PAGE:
Groups Win Landmark Nuclear Weapons Cleanup Victory
by Bob Schaeffer and Marylia Kelley
To settle a lawsuit brought by 39 environmental and peace organizations, the U.S. Department of Energy (DOE) has signed a landmark agreement which will increase public oversight of its efforts to address severe contamination problems in the nation's nuclear weapons complex. Tri-Valley CAREs worked long and diligently on the case, and was one of several organizations participating on the lawsuit "steering committee."
The settlement ends nine years of litigation charging that DOE failed to develop its cleanup plans properly. DOE faced a contempt of court hearing before Judge Sporkin in federal court in Washington, DC for not complying with a previous legal agreement in the case.
"From the perspective of protecting the nation's water, air and land, this settlement is superior to the Programmatic Environmental Impact Statement DOE had originally agreed to prepare," said David Adelman, a Natural Resources Defense Council lawyer who represented Tri-Valley CAREs and the other plaintiff groups. "We now have the data, the resources and the processes necessary to make DOE's environmental work more accountable to the public." The Washington, D.C. law firm of Meyer & Glitzenstein also provided pro bono litigation counsel.
What we won
Key elements of this historic settlement include:
** Creation of a regularly updated, publicly accessible database including details about contaminated facilities and waste generated or controlled by DOE's cleanup, defense, science and nuclear energy programs, including domestic and foreign research reactor spent fuel, listing characteristics such as waste type, volume, and radioactivity, as well as transfer and disposition plans;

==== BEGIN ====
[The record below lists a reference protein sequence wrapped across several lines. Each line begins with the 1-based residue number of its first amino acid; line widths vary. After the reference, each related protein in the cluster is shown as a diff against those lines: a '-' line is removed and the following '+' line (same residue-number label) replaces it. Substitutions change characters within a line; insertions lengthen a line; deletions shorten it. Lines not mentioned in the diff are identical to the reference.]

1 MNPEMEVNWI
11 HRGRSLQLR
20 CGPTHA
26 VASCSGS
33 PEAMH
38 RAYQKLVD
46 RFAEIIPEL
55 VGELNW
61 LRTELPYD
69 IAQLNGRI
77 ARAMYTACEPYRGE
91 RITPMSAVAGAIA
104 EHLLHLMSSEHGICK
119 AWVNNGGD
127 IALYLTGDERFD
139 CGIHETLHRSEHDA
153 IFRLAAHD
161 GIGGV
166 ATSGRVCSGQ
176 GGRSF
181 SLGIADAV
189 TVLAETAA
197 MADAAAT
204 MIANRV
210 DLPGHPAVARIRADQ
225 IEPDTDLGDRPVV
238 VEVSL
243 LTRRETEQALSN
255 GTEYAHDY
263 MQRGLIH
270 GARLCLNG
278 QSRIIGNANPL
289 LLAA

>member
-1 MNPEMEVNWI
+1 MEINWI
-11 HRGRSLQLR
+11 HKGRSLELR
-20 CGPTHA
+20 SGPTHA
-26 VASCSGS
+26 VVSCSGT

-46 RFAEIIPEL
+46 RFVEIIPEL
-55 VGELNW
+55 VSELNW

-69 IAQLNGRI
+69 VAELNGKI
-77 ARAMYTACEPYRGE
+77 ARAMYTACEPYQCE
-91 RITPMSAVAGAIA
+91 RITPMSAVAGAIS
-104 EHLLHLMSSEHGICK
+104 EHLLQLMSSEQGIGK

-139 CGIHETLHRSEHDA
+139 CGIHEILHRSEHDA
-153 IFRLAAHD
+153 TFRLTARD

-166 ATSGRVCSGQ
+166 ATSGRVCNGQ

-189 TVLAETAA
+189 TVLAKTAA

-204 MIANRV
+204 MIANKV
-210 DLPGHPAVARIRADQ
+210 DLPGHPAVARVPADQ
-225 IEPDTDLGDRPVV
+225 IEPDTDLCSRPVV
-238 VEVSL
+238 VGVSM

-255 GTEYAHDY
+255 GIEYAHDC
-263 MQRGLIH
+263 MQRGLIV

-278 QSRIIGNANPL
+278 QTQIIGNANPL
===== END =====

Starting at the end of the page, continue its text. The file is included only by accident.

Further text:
** DOE funding for at least two national stakeholder forums to assure the database is comprehensive, accurate and useful;
** Completion of an environmental analysis, with public input, of plans for "long-term environmental stewardship" at contaminated DOE sites to ensure protection of workers, the public and surrounding communities;
** Establishment of a $6.25 million fund for non-profit groups and tribes to use to monitor DOE environmental activities and conduct technical reviews of the agency's performance;
** Payment of plaintiffs' legal fees and expenses incurred to litigate this case; and
** Continuing federal court oversight to assure adherence to the agreement.
In sum, this is a major victory both for the environment and for public participation. We have won access to the tools the public needs to monitor DOE's compliance with the nation's obligation to address the radioactive and toxic legacy of nuclear weapons production. DOE's "cleanup" program is slated to become the largest environmental project in U.S. history, with an estimated total cost of more than $250 billion.
Further, since the mid-1980s Tri-Valley CAREs and its colleague organizations have been asking for a breakdown of DOE-generated waste by program and facility. Now, using DOE's own data, we'll be able to demonstrate the link between ongoing U.S. nuclear weapons research and production activities and ongoing toxic and radioactive contamination. The cause and effect relationship will become increasingly clear: more nuclear weapons production means more nuclear waste.
How we got there